In an exclusive interview with Cointelegraph earlier this week, Chris Kline, COO and co-founder of Bitcoin IRA, a crypto retirement investment service, said that increased regulation of the crypto sector was likely to streamline rules for the industry and enhance investor confidence.
“New proposals from policymakers will add enhanced clarity of the rules and guardrails of this emerging asset class and bolster confidence that’s meant to protect investors. I think new policy tightening will only help investors be better protected and help further legitimatize the industry.”
Some jurisdictions, such as the European Union, have already drafted rules to be imposed on the crypto sector, especially related to liquidity and transparency, which will reduce instances of overleverage.
According to the latest EU statutes, all crypto-related businesses will in the near future be guided by the Markets in Crypto-Assets (MiCA) rules. This will oblige them to abide by set capitalization and disclosure requirements and help to prevent a lot of the needless losses that have hit the crypto industry in recent months.
That said, EU regulators have yet to place uniform hard limits on leverage.
U.S. regulators have, on the other hand, been more aggressive when it comes to clamping down on crypto brokers offering margin trading as they do not provide licensing to crypto platforms offering leveraged trading to clients.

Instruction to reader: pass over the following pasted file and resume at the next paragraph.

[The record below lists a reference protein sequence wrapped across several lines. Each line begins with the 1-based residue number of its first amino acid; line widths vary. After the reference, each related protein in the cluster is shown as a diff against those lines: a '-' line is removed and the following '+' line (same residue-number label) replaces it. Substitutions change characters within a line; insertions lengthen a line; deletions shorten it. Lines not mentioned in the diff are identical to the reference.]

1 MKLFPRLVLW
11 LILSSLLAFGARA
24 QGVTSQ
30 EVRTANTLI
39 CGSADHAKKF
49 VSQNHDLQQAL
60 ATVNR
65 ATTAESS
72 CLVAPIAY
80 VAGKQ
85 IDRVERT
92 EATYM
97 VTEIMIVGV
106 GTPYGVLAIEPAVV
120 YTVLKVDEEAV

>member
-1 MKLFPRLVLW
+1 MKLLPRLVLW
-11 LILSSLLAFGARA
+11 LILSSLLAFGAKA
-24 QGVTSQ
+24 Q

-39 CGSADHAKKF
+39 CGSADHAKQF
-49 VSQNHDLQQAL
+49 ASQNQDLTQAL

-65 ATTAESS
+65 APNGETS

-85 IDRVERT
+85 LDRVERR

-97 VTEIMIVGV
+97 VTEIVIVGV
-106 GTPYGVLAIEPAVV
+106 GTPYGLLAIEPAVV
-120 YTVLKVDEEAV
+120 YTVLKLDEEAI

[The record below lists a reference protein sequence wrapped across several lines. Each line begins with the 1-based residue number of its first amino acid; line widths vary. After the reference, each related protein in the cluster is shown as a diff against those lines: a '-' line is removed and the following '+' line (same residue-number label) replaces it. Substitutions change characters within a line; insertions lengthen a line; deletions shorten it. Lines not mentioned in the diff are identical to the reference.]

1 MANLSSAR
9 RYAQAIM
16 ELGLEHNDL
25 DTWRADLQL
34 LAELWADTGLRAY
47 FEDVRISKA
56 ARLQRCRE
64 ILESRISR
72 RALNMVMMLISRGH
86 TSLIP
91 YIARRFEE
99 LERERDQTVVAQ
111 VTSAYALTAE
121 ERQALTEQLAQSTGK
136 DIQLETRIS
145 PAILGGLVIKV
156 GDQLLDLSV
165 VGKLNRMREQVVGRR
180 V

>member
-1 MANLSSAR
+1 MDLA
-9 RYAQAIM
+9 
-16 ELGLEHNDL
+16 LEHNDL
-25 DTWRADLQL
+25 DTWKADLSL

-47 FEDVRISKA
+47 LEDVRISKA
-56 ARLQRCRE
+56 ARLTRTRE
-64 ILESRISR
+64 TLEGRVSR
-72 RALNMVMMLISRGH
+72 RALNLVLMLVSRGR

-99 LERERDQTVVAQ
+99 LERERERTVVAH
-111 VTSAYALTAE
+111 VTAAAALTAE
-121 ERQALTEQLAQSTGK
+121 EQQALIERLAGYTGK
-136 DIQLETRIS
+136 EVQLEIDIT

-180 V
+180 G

Exchanges are beginning to conform
Major crypto exchanges around the world are beginning to limit leverage in order to avoid regulatory discordance with major jurisdictions.
Binance, for example, sent a notice to users in December indicating that it was stopping British investors from using its crypto leverage products. The move was in line with the company’s desire to conform with the United Kingdom’s Financial Conduct Authority (FCA). The financial regulatory body had, in June 2021, censured Binance and ordered it to stop all unregulated activities in the country.
Following the warning, Binance reduced its leverage from 100x to 20x for new accounts in July 2021 to presumably avoid a regulatory storm. The FTX crypto derivatives exchange also reduced its leverage offerings last year from 100x to 20x soon after Binance’s adjustments. The FCA forbids the offering of leveraged crypto trading products to retail U.K. investors.
Notably, there are currently few regulatory rules limiting the amount of leverage provided to traders by crypto exchanges. As such, risk management is largely down to individual trading preferences.
The recent crypto downturn highlighted the need for closer monitoring of crypto firms and more robust regulations for companies with significant assets under their control.
As witnessed in the aftermath of the downturn, the lack of clear regulatory framework makes it possible for some crypto agencies to accumulate more debt than assets through leverage. This increases the risks for their investors and creditors.